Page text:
2 Sample Deload Week Workouts – How to Deload Performance U Style!

MERRY CHRISTMAS to all my internet friends and family!

Thank you so much for all of your support so far this year. As my Christmas gift to you – I’ve provided two sample Deload week workouts you can use to help your body grow and recover while still keeping moving in the gym. Plus, I’ve also provided you some insights on the how’s and why’s of Deload training: the Performance U you method.

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The two Deload workouts I’ve given you are the very same deload workouts I’ll be using while I’m here in sunny Florida spending some quality time with my mother and step father.

That is, along with doing some Yoga at my mother’s studio: Flow Yoga here in Port Richey Florida.


Here are two sample deload training workouts. You can use these two deload  routines if you’re a powerlifter, bodybuilder, athlete or exercise enthusiast.


Delaod Workout A – PUSH emphasis

1. Push Ups x80-100 (keep a controlled pace and do not bounce or explode into the rep. Take as much rest as needed to finish the given # of reps with good form and control)

2a.  JC Band Rows (Alternate arms – reciprocal action) x45sec

2b. Prowler Push x4min

2c. Airdyne Bike x5min

Perform 2a-2c as a circuit. Repeat entire Circuit  x3-5 rounds


Deload Workout B – PULL emphasis

1. TRX Rows x80-100 (keep a controlled pace and do not bounce or explode into the rep. Take as much rest as needed to finish the given # of reps with good form and control)

2a. Alternate Band Pushes (Alternate arms – reciprocal action) x45sec

2b. Prowler Pull x4min

2c. Bike x5min

Perform 2a-2c as a circuit. Repeat entire Circuit  x3-5 rounds


Note: the JC Band Row is the exercise I feature in this video (below) at the 36sec mark. But, the exercise is performed much slower and controlled (than shown in the video) during our delaod training. The JC Band Alternate arm Press is the opposite action of the JC Band alternate arm row featured in this video at the 36sec mark.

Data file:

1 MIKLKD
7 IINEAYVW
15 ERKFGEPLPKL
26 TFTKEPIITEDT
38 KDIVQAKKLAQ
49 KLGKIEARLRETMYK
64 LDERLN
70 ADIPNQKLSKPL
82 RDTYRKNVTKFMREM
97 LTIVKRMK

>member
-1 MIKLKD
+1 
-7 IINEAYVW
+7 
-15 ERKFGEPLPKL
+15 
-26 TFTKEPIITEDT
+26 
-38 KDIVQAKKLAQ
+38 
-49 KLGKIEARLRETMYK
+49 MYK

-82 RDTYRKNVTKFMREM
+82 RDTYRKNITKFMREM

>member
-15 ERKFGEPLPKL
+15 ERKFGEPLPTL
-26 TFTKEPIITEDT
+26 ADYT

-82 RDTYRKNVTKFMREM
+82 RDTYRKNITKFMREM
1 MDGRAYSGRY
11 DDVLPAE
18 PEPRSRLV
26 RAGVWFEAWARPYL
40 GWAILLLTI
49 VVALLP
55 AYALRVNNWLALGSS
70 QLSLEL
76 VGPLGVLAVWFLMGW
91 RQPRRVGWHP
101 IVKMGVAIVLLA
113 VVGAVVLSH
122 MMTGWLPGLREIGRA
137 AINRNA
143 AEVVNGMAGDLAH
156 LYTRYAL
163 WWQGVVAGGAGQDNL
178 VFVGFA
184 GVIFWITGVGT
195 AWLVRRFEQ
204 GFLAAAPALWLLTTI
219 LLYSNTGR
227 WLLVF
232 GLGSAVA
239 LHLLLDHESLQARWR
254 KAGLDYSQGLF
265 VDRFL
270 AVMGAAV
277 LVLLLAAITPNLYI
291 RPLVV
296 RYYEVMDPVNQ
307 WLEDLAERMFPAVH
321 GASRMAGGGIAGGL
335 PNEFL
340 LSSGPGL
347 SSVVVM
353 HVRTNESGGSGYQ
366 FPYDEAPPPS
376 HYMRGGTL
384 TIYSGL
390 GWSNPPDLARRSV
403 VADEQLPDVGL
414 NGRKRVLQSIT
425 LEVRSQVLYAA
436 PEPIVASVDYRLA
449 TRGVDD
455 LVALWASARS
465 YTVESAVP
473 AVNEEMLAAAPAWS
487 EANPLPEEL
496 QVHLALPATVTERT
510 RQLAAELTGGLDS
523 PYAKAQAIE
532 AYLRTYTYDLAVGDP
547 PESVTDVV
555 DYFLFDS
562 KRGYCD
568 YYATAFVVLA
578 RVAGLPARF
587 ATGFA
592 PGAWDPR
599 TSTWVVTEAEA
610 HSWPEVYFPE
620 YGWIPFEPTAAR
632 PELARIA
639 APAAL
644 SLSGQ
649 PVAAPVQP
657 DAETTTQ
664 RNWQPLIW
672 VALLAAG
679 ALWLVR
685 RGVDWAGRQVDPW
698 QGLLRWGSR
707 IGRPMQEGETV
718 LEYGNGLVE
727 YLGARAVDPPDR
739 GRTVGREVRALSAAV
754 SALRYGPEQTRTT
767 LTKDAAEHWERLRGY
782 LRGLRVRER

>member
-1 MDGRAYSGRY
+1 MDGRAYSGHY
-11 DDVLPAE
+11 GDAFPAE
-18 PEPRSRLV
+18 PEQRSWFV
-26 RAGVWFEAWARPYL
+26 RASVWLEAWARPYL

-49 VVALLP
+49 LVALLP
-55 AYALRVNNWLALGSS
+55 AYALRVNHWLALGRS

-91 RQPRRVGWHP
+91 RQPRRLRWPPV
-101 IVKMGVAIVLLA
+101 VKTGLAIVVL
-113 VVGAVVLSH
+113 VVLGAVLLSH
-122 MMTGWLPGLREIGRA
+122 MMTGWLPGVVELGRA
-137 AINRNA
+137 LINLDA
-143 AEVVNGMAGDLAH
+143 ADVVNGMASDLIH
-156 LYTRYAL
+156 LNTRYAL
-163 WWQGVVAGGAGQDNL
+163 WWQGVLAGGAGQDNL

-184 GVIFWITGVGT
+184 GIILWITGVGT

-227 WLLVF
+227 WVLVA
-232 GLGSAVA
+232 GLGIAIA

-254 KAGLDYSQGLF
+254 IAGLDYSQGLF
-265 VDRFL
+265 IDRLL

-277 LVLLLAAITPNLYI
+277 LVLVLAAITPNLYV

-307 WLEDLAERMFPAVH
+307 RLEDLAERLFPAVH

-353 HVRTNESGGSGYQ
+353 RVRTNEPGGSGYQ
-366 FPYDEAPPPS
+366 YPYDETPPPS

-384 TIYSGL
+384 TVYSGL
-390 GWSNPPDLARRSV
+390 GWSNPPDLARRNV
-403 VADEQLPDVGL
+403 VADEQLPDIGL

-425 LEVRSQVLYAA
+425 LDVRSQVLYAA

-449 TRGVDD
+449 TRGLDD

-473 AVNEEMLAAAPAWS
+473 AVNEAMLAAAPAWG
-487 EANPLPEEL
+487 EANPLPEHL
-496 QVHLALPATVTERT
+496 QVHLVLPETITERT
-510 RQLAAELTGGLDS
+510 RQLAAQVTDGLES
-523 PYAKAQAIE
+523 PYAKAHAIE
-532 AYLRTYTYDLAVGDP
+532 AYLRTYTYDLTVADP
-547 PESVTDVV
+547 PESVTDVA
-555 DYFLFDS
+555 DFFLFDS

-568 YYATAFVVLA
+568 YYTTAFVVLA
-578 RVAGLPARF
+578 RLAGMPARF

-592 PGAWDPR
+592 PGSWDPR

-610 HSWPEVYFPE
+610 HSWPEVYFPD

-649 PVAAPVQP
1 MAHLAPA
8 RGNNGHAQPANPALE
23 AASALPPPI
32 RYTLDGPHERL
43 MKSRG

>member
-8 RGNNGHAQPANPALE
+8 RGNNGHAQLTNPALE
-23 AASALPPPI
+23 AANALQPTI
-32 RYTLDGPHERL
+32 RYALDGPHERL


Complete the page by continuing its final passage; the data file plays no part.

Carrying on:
Now that you’ve got a few sample deload workouts and understand how we do what we do. Here’s some background info on why we do what we do, when it comes to deloading Performance U style!


What is a Delaod Week?

As I alluded to earlier in this post – The purpose of the deload week is to keep training while still allowing your body to fully recover and grow stronger.


While you want to get a nice sweat going and feel like you did something when your done a delaod workout. You shouldn’t feel as if you are completely fatigued in any one muscle group or simply over-tired in general. Nor should you be sore after a Delaod training session. But, to finish a deload workout with a little muscle pump and a nice sweat is okay by our standards!


That said, you don’t want to do so little during your deload training that you feel weak and sluggish upon your first week back to “hard” training in the gym. This is a problem for many lifters, which my good friend Bret “the Glute Guy” Contreras discusses in this awesome article.


Basically, the Performance U approach to Deload training is simple: Do just enough to not fall behind in your training while allowing your body to rest/regenerate/recover. But, don’t do so much that your delaod training sessions feel like a full on, normal workout.


How to Delaod Performance U Style!

We use mobility drills, strength based (bodybuilding, powerlifting, etc:) movements with light loads or bodyweight exercises, along with some lighter cardio/conditioning protocols to create a Delaod workout that flows, in a circuit style, that’s very time efficient.


Do You use Eccentric Loading during the Deload Phase?

Although we do not use any explosive/high intensity exercises during our delaod training – We at Performance U do not subscribe to the theory of completely avoiding all eccentric muscle actions during Delaod training.

Eccentric actions are a cruicial and unaviodable part of human movement. Therefore, our emphasis during delaod training workouts is not to minimize any specific muscle actions (concentric, eccentric and/or isometric). But, rather to simply minimize the intensity and load placed on the body in general. In other words, as long as the load and intensity of each exercise is kept low and the athlete is exerting a low/medium level of effort, we are not worried about avoiding the eccentric component.


To see another Performance U Deload Workout, go here!

Merry Christmas and Happy Holidays!


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